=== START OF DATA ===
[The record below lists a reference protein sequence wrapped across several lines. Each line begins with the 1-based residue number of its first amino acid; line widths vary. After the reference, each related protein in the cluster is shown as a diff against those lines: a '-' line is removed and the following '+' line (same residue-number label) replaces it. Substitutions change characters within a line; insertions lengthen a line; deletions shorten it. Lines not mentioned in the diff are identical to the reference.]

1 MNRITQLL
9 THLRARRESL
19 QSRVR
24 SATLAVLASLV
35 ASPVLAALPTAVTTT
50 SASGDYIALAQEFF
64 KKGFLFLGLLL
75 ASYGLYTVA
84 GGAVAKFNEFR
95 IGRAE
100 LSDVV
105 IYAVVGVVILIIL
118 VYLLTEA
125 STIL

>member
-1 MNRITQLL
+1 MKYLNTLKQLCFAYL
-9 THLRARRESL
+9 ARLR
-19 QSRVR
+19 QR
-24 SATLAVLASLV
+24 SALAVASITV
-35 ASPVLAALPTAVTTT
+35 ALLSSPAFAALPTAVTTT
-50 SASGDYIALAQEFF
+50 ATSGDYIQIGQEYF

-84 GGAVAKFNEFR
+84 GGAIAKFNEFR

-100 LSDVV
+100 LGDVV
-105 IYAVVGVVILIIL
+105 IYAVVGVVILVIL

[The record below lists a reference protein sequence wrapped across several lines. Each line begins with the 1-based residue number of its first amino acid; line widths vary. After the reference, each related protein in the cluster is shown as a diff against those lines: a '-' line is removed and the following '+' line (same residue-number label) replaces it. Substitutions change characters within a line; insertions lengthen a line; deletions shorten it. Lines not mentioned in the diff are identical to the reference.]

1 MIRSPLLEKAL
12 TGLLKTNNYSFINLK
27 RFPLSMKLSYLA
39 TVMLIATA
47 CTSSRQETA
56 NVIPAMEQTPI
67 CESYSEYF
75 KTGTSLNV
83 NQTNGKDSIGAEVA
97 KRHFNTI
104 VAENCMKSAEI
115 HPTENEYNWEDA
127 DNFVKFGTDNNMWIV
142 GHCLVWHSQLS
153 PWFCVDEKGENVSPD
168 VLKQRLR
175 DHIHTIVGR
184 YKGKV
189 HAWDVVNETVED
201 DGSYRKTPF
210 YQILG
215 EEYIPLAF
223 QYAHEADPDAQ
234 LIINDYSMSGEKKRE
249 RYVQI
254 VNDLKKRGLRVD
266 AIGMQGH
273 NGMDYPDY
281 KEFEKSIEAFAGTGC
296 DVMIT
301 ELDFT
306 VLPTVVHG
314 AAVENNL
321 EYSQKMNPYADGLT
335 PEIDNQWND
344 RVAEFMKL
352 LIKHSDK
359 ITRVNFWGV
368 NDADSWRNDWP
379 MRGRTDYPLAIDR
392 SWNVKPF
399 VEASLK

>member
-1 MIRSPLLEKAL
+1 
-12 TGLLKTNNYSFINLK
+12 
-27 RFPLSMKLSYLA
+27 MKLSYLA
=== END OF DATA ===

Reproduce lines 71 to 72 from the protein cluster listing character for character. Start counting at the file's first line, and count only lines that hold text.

344 RVAEFMKL
352 LIKHSDK